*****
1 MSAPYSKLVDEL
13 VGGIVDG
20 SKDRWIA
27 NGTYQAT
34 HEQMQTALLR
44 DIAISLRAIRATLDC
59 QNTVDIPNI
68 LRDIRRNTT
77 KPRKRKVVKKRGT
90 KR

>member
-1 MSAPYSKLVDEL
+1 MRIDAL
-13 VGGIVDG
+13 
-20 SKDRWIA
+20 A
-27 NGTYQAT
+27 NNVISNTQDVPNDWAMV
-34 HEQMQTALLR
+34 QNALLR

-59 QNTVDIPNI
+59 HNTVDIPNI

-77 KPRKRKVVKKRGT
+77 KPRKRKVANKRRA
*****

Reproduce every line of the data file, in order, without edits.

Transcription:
1 MSAPYSKLVDEL
13 VGGIVDG
20 SKDRWIA
27 NGTYQAT
34 HEQMQTALLR
44 DIAISLRAIRATLDC
59 QNTVDIPNI
68 LRDIRRNTT
77 KPRKRKVVKKRGT
90 KR

>member
-1 MSAPYSKLVDEL
+1 MRIDAL
-13 VGGIVDG
+13 
-20 SKDRWIA
+20 A
-27 NGTYQAT
+27 NNVISNTQDVPNDWAMV
-34 HEQMQTALLR
+34 QNALLR

-59 QNTVDIPNI
+59 HNTVDIPNI

-77 KPRKRKVVKKRGT
+77 KPRKRKVANKRRA